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SWC believes that every mid-market organization should be strongly considering a cloud-first strategy.
Thanks to the maturity of cloud computing technology, the nature of cloud conversations has evolved. Business and IT leaders alike are no longer asking if the cloud is right for them – they are asking when their cloud planning can begin. We believe that for the mid-market, the time to develop a cloud-first strategy is now…and we are not alone in that belief.
of IT budgets are allocated
towards cloud computing
of businesses are already using
some cloud applications
of mid-market leaders believe
that cloud is their future
The cloud and mid-market businesses share a lot of common characteristics.
Those common attributes translate directly to the key value propositions of the cloud for these organizations.
Mid-market companies can leverage the value propositions of the cloud better than their enterprise counterparts. Entrepreneurs in the mid-market are averse to paying for scale or capacity that they might need, and agility is almost always how mid-market companies compete.
While mid-market organizations are poised to reap the benefits of the cloud, implementing a cloud-first strategy is a significant business transformation. Our experience informs some very specific opinions about mid-market cloud adoption.
Considerations like integration, performance, and compliance suggest that some workloads are not currently ideal for the cloud and should stay on premises for the foreseeable future.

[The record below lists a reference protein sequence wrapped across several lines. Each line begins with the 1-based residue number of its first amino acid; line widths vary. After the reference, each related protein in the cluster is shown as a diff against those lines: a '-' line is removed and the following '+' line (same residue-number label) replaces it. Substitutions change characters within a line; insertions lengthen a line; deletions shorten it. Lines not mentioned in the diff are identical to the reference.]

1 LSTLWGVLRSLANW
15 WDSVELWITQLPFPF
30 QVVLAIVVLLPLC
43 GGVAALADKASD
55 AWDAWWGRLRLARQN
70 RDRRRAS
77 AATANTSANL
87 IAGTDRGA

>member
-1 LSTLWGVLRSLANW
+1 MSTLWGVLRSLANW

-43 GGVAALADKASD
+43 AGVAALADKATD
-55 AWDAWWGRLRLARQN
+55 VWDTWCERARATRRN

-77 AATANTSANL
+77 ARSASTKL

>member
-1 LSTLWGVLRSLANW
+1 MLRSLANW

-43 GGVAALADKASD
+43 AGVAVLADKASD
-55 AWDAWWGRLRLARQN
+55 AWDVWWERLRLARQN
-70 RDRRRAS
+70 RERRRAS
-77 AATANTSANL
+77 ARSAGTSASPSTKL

You should challenge yourself to identify the reduced cost, increased revenue, or reduced risk related to every cloud initiative.
If you’re implementing a new workload, you should always be considering the cloud first and rule out the feasibility before you deploy on-premises. If you do rule out a cloud deployment, make note of your roadblocks for future migration plans.
When contemplating migrations, the first workloads that should be migrated to the cloud are productivity applications. E-mail and instant messaging are obvious places to start.
When you move functions to the cloud, don’t allow the integrations with other systems to suffer, or else your users and your bottom line will suffer, too.
Remember that users are at the center of everything. Make sure that they know how to use new cloud solutions, that they are aware of changes to the platform as they happen and that they are leveraging any high-value features newly available to them.
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